Looking ahead: Hopes for 2016
Updated: 2016-01-01 07:47
Major figures from academia, the military, social organizations and government predict their highlights for the year to come
1 Justin Yifu Lin, economics professor at Peking University and former World Bank chief economist
The economic slowdown will remain one of China's major challenges next year. The world's second-largest economy is suffering the longest decline in its rate of growth since the government launched the reform and opening-up policies more than 30 years ago. Year-on-year GDP, which contracted to 6.9 percent in the third quarter from 10.3 percent in 2010, is likely to continue to decline in 2016, as the overall economy is still in a cyclical downtrend which is seriously affected by the global economic recession environment.
To curb this slowdown, it is necessary to both push forward restructuring reforms, and introduce stimulus measures to stabilize growth. Only focusing on one aspect will result in the fast growth of unemployment or a systematical financial crisis.
It requires macroeconomic policies to stress supply-side reforms, as well as moderately expanding the demand. To increase effective investment is one of the methods to improve the quality of supply and promote industrial upgrading, which will at the same time increase people's incomes while boosting domestic consumption.
2 Huang Jianxiang, sports commentator
I hope that more children will become interested in playing soccer and that they will be willing to devote more time to it－say, play once or twice a week. I hope teachers and parents will recognize the numerous advantages brought to children by playing soccer. It is my wish for 2016 that people will no longer think playing soccer is useless or even a negative thing to do, but agree that it is a good form of education.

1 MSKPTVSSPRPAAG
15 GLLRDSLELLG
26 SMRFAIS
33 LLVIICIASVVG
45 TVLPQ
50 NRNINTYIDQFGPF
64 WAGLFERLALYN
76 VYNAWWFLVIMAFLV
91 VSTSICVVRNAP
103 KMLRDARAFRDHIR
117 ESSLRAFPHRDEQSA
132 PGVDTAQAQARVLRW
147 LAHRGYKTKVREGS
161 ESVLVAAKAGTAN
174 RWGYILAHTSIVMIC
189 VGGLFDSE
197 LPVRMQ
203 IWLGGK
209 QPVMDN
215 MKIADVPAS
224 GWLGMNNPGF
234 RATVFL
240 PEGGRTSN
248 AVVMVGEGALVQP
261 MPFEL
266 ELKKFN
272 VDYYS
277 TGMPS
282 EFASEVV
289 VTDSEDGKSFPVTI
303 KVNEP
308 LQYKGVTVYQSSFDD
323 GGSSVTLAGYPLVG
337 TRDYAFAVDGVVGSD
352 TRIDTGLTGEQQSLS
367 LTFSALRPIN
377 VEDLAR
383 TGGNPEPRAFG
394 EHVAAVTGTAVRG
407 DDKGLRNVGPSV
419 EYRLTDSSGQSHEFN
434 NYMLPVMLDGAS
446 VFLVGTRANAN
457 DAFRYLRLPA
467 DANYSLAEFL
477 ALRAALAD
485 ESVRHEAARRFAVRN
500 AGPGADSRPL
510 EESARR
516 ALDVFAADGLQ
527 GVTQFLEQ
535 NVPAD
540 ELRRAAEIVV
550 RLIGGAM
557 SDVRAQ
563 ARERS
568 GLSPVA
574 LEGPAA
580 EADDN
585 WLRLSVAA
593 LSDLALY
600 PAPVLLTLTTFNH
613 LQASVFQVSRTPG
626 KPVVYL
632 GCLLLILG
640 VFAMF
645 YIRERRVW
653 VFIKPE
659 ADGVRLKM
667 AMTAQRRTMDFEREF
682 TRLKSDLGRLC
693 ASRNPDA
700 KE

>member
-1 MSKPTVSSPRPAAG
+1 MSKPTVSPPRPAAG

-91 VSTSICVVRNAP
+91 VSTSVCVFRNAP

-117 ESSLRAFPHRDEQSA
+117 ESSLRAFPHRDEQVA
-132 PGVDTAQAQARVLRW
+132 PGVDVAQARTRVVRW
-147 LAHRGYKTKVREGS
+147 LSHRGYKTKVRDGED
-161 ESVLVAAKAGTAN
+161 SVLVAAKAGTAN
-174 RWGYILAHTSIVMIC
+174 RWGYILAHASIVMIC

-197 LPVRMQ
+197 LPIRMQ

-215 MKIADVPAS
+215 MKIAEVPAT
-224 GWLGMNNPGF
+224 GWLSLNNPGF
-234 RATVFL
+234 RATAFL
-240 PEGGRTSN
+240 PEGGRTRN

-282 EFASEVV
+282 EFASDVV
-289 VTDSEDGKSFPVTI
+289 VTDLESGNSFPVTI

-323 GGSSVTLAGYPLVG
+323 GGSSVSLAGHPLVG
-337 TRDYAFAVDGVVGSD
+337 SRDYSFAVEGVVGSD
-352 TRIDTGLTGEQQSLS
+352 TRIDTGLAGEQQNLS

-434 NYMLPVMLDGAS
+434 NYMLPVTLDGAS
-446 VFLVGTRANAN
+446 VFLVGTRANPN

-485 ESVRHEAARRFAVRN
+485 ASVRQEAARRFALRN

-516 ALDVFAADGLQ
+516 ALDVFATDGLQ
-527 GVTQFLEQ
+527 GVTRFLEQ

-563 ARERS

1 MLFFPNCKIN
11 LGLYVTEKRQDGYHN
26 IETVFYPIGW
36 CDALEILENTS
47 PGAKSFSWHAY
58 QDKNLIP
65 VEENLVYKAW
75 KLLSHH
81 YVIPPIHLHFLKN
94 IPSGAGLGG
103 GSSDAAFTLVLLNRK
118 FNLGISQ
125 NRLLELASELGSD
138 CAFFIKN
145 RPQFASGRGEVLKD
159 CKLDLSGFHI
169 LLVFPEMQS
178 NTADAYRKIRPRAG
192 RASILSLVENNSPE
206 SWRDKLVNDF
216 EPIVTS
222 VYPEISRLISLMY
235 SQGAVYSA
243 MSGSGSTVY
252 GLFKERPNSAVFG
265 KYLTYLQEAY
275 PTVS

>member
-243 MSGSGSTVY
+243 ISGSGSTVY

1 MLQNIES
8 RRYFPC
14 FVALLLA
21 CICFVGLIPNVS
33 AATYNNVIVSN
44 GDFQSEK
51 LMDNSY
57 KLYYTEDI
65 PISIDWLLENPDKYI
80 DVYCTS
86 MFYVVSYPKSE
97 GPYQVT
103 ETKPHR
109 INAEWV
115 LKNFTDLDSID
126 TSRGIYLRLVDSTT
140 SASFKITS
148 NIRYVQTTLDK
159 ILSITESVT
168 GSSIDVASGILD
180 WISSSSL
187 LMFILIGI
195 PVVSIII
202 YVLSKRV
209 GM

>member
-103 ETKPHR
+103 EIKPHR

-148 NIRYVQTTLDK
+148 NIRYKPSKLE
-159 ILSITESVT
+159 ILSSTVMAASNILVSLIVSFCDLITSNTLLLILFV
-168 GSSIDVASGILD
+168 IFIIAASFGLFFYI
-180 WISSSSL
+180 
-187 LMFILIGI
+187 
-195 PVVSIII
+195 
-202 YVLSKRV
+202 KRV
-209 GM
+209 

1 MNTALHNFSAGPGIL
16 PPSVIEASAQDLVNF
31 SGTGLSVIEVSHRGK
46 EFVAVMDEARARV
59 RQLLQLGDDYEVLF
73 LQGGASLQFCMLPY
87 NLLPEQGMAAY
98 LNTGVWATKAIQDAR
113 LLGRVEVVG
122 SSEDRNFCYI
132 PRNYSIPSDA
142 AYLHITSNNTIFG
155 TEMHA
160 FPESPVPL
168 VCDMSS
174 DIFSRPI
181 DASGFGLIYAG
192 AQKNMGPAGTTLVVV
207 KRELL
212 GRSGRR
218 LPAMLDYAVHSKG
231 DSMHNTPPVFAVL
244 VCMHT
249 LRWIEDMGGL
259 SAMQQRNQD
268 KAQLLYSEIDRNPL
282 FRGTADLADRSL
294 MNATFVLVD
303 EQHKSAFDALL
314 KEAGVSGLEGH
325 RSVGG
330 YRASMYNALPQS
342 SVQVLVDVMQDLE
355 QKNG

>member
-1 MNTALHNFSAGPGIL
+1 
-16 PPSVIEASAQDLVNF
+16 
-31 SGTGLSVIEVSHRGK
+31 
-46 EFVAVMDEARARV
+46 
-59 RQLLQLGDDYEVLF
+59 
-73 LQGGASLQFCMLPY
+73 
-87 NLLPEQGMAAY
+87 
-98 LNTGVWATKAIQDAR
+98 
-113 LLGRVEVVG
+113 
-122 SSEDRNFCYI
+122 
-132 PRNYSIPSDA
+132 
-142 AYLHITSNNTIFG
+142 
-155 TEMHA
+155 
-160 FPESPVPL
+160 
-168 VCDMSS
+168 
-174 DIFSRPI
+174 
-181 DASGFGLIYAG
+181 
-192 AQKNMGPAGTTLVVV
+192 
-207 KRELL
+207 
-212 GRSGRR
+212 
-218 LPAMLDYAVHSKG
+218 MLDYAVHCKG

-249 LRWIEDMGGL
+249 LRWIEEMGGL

3 Bernhard Schwartlander, WHO representative in China
I hope to see tobacco control in China take another leap forward in 2016 through the adoption of the draft national smoke-free law currently before the State Council. We've seen incredible progress this year, with the Beijing smoke-free law in effect since June. Beijing has shown that with a robust, comprehensive law, strong enforcement and publicity, and political leadership, it can be done!
This is great news for the 20 million plus residents of Beijing who are now protected from the harm of secondhand smoke. But there are hundreds of millions of Chinese citizens outside of Beijing who are exposed to dangerous secondhand smoke every day. This is very bad for health. We need to take the next step and extend the protection afforded by the Beijing smoke-free law to the rest of the country.
4 Li Yinhe, sexologist and sociologist
I wish you all a happy New Year. My short story collection, Black Knight's Kingdom, will be published in 2016. I hope everyone will like it. I expect I'll keep up my passion for writing and produce more stories and essays in the coming year. I hope that our country will achieve more progress, that society will become more diversified and more open to different voices and that all people will voice their opinions on important issues that concern everyone. Together we can discuss and explore paths to achieve social progress.
5 Xue Gang, volunteer dedicated to raising the quality of life of China's WWII veterans
The year 2015 was a very special year, not only because it marked the 70th anniversary of the end of the war, but because in the past 12 months I've witnessed the deaths of more veterans than in any previous year. There were 12 of them, the last having died on Dec 19. I have a feeling that I've entered a running competition with time, but am always on the losing end.
To see the veterans, especially those who fought the invading Japanese as Nationalist soldiers more than 70 years ago, passing through Tian'anmen Square as part of the celebratory military parade on Sept 3 was a huge emotional comfort－and boost－for anyone who has championed honoring to the nation's heroes for years.